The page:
Aberdeenshire extends Scotland’s GIS frontier

February 08, 2008 -- Scottish local authority Aberdeenshire has rolled out a wide area Geographic Information System. Providing easy access to GIS across a large area of North East Scotland, Aberdeenshire has succeeded in making GIS a truly mainstream technology and one that is delivering real operational, financial and customer service benefits. Integrated with back office systems, Aberdeenshire’s GIS network is providing access to around 500 different datasets and with the easy accessibility of data, GIS is spawning an ever growing number of applications, increasingly driven by the web.

Aberdeenshire was formed from the amalgamation of three district councils and part of Scotland's Grampian Region. The Council has integrated its two main GIS applications, GGP and Smallworld, and provided connections to back office systems ensuring that captured geographic data is used to maximum effect. GGP’s GIS is used extensively across core council services such as planning and property related services.

“GGP has always played a central part to the success of Aberdeenshire’s GIS program” says Anne Buchan, Aberdeenshire’s Geographic Information Officer. “In delivering the best possible services to our citizens, easy access to geographic information is vital. GGP has always taken a very open approach, making GIS really work for us. And with their current advances in interoperability, we will be able to keep one step ahead in the development of GIS-related services.”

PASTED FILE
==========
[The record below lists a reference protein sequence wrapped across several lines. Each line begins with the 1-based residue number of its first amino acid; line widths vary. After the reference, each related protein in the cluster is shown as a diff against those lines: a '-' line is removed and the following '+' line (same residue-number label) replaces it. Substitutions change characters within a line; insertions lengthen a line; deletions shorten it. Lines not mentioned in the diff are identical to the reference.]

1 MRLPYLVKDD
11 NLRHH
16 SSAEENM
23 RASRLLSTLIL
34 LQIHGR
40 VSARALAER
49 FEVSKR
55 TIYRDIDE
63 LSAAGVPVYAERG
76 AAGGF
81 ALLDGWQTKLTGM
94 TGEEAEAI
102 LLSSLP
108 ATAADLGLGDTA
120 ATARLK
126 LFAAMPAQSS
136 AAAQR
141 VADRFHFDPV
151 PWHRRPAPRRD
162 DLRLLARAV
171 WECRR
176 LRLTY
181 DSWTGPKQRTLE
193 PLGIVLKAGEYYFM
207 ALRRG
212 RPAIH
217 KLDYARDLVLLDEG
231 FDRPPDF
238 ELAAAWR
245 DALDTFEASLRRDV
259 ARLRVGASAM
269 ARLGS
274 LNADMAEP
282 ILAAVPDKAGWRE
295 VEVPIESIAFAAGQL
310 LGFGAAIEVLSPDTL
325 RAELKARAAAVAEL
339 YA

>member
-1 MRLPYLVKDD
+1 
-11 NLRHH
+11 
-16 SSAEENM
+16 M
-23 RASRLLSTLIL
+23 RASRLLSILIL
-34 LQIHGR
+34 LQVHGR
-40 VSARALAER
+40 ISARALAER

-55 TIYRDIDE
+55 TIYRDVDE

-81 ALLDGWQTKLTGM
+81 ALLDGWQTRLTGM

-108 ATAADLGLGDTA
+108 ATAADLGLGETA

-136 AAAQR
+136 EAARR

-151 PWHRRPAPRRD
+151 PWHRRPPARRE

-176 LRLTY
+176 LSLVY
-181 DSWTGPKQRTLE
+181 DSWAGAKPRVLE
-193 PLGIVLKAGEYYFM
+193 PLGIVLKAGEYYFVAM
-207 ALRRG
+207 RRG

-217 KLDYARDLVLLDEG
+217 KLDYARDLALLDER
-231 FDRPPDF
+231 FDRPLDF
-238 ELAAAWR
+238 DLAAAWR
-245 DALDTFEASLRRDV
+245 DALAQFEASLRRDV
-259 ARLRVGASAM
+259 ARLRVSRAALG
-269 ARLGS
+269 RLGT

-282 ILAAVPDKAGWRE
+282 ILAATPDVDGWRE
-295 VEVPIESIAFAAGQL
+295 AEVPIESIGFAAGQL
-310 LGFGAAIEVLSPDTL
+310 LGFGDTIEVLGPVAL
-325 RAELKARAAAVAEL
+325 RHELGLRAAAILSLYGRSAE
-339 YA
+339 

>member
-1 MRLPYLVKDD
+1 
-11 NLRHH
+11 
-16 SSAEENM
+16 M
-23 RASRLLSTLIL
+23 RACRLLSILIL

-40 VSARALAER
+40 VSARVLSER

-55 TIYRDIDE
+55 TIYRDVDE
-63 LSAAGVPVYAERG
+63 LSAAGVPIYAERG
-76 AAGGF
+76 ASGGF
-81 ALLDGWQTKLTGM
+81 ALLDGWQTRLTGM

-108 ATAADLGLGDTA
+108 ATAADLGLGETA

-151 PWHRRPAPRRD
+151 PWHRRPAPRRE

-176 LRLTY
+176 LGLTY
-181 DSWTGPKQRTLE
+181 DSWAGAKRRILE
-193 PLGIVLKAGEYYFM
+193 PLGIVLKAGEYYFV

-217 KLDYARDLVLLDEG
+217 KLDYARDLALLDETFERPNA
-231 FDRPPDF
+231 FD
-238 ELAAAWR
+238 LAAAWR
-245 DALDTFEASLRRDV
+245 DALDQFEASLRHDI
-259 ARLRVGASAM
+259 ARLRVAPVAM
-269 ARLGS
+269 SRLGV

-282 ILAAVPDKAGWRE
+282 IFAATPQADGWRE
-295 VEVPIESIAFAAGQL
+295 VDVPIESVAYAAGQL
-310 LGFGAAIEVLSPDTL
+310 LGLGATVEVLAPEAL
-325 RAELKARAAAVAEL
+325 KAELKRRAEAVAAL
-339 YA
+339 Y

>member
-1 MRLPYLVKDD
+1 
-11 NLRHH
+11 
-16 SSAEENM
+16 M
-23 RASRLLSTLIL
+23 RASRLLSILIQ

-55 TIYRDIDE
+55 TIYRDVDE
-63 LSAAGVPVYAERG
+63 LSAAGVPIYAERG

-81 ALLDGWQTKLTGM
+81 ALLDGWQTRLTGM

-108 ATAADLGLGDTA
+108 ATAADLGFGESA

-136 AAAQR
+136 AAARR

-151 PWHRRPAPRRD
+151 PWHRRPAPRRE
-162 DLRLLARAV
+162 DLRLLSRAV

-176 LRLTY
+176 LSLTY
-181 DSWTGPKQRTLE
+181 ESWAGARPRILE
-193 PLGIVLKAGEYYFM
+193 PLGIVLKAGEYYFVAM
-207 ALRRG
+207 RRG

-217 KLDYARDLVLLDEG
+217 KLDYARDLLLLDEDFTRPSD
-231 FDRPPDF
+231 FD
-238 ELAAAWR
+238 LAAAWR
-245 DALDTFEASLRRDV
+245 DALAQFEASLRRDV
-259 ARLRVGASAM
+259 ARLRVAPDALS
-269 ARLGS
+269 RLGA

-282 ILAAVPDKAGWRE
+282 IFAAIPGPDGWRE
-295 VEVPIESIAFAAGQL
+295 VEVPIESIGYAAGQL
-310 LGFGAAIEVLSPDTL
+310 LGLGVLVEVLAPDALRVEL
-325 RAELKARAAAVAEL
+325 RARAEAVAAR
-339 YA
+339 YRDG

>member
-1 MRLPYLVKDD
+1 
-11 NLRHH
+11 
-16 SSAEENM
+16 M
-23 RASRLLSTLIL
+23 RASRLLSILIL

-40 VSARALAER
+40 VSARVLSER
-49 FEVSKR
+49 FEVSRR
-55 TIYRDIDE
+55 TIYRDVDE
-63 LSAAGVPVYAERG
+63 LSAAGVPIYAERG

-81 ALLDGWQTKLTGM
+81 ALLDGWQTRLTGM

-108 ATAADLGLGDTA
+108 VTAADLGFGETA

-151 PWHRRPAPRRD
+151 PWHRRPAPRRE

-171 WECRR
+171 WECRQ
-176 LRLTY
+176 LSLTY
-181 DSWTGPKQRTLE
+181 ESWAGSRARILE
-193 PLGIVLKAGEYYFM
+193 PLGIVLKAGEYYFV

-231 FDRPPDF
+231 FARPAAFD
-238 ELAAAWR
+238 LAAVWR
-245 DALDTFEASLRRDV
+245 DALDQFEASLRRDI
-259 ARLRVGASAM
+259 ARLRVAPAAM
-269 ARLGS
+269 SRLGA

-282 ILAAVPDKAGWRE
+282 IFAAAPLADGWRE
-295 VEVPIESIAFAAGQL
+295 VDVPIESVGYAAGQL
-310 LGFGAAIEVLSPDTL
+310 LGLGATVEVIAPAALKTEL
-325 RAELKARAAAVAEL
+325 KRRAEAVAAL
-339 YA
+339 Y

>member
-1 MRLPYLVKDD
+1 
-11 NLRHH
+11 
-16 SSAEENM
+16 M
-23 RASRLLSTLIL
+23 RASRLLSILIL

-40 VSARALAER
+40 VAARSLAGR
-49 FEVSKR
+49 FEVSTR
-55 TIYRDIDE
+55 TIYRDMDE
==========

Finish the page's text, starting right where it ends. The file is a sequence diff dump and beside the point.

Aberdeenshire is mainly rural and often very sparsely populated but at the same time is also closely tied to the activities of the North Sea oil city of Aberdeen. Delivering information to those that need it has therefore been vitally important for the council and an extensive wide area network has been established to allow digital maps and GIS to be shared across the region. The Council has also been a key mover in home working allowing staff to work from home using GIS with direct access to shared, centrally stored spatial data.

The Council’s commitment to making information easily available has begun to have a real impact on customer service. Aided by web technology, Aberdeenshire is providing contact centre staff with real time service information through on screen maps and address gazetteers. In total Aberdeenshire has close to 500 GIS users and with the Internet already up to 6000 requests are being logged each day.

“GGP has underpinned many of the advances we have made in core council services such as Planning and Building Control. The software is relatively easy to use, is less costly to implement and support is excellent with someone always on hand to deal with service calls straight away” comments GIS analyst Robert Knorr.

Prim Maxwell at GGP
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